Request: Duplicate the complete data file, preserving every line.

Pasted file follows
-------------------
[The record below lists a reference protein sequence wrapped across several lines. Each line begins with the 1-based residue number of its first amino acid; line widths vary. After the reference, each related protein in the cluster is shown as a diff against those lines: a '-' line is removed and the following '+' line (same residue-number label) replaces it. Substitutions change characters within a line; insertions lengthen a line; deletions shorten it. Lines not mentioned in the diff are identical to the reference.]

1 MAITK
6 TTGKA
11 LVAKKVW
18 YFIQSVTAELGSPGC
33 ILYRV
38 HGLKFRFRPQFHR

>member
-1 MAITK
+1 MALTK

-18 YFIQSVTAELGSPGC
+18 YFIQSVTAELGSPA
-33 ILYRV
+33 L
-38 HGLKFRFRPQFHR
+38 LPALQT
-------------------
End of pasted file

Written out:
[The record below lists a reference protein sequence wrapped across several lines. Each line begins with the 1-based residue number of its first amino acid; line widths vary. After the reference, each related protein in the cluster is shown as a diff against those lines: a '-' line is removed and the following '+' line (same residue-number label) replaces it. Substitutions change characters within a line; insertions lengthen a line; deletions shorten it. Lines not mentioned in the diff are identical to the reference.]

1 MAITK
6 TTGKA
11 LVAKKVW
18 YFIQSVTAELGSPGC
33 ILYRV
38 HGLKFRFRPQFHR

>member
-1 MAITK
+1 MALTK

-18 YFIQSVTAELGSPGC
+18 YFIQSVTAELGSPA
-33 ILYRV
+33 L
-38 HGLKFRFRPQFHR
+38 LPALQT